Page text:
For 40 years, Don Markham was the horn player in Merle Haggard’s backing band, The Strangers. In fact he outlasted every other permanent member in the band, and aside from a few hiatuses throughout the years, was the only constant member. He also played on every single Merle Haggard release since 1974, though you may have not noticed him.
Editor’s Note: This is a contribution to Saving Country Music by Zac McDaniel who is a freelance writer. Zac is also a rancher and small business owner from Oklahoma. Along with immersing himself in the music of others he is also an aspiring songwriter. He enjoys spending time with his wife, children and Gibson guitar. […]
As we near the end of February and look forward to spring every year, it becomes time for the annual exercise to pontificate on who perhaps the CMA will deem worthy for induction into the Country Music Hall of Fame. About this time the secret CMA-approved committee is going over their final ballots and whittling down the precious names to the few who will make it.
The prospects of a new incarnation of the long-running country music-themed television show Hee-Haw being in the works opens up a whole realm of delicious possibilities of how the show could take shape, and who could comprise the cast. So if a new Hee-Haw show comes to pass, who should be part of the cast?
In a recent interview with Kacey Musgraves ahead of her opening for George Strait in Las Vegas, Strait said “Tennessee Whiskey” was one of the songs he most regrets punting on when it was first pitched to him early in his career. “Dean pitched me to that in the 80’s … and I missed it,” George Strait says.
Welcome ladies and gentlemen to the 2017 Saving AMERIPOLITAN Music LIVE blog from Austin, TX and the historic Paramount theater. Since the awards will not be broadcast or televised, the will be the live portal into the festivities for the folks who can’t be here. We’ll keep you informed of the winners, performers, doings, photos and other observations.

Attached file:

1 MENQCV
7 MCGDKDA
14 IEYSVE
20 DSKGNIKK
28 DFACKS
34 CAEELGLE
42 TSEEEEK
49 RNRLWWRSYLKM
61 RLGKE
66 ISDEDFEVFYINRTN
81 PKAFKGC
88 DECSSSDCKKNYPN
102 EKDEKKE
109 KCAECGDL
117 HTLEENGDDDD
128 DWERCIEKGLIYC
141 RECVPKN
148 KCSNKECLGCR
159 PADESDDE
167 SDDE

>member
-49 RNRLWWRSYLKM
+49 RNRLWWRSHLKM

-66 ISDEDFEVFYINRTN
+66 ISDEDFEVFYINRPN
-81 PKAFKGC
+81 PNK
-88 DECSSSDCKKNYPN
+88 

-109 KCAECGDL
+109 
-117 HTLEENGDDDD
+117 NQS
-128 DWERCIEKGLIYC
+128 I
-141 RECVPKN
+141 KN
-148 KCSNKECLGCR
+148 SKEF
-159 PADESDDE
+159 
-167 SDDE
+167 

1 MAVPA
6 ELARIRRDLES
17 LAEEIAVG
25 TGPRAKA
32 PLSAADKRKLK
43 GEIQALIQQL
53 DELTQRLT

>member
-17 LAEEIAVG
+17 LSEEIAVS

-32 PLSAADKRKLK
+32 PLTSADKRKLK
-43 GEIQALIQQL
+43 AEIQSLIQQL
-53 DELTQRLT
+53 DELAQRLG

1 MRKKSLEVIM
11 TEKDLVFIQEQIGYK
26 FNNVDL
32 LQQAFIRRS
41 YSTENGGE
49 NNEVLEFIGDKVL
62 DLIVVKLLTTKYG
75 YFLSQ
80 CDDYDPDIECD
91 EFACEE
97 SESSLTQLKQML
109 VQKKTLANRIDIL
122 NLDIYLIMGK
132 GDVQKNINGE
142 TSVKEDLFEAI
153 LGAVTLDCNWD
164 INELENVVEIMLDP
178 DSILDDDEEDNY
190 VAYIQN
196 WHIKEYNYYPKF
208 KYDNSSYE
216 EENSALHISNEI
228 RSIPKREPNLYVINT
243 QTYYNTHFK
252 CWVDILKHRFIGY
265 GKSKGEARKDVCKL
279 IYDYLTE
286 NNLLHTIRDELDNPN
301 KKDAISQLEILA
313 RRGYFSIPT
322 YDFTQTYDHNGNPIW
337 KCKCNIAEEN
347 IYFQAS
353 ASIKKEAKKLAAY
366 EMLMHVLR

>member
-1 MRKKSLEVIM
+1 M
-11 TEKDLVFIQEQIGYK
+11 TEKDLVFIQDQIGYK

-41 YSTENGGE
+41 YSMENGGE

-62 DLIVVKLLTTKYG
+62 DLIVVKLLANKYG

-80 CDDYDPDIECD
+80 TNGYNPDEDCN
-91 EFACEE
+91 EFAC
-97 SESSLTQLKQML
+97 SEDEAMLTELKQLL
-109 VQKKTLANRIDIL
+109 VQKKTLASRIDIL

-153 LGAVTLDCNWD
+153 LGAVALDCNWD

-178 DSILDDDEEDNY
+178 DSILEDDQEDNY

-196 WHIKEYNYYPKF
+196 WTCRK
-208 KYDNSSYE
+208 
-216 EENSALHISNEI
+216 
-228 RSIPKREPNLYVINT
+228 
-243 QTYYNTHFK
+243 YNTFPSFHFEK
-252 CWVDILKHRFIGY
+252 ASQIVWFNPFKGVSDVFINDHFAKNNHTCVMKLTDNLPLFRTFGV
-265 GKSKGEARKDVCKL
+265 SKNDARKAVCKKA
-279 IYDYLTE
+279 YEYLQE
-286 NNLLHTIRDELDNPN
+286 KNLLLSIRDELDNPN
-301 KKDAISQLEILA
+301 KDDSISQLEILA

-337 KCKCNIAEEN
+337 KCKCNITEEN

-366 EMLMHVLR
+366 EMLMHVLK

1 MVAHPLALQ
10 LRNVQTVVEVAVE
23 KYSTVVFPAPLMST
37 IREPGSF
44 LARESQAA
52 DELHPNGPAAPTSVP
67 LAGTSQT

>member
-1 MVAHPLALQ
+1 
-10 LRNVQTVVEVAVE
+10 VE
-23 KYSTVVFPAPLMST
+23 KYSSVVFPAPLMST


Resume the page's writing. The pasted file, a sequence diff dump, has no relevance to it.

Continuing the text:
What’s so strange about the news is Tim McGraw seemed to be doing so well on Big Machine after fleeing Curb Records. There was a lot of symbolism in McGraw moving to Big Machine after a lengthy court battle with Curb, which tried to keep him on the label indefinitely and was ruining his career.
There actually was an artist that was so clearly a victim of systemic bias and rigging of the system at the hands of the 2017 Grammy Awards, it’s almost shocking. And nobody is talking about it. In fact Beyoncé was one of the very reasons this particular artist got marginalized.
Welcome ladies and gentlemen to the 2017 installment of Saving Country Music’s Grammy Awards LIVE blog. It promises to be an interesting year with one of SCM’s own homegrown artists in Sturgill Simpson up for two of the biggest awards on the night (Best Country Album, and Album of the Year), as well as plenty of opportunity for snark and commentary.
Sturgill Simpson is up for two major awards, and will also have one of only eight solo performance slots on the entire night. He will perform backed up by the famous horn section The Dap-Kings. Sturgill has to be considered the front runner for Best Country Album since he is also up for the all-genre Album of the Year, but nothing is assured.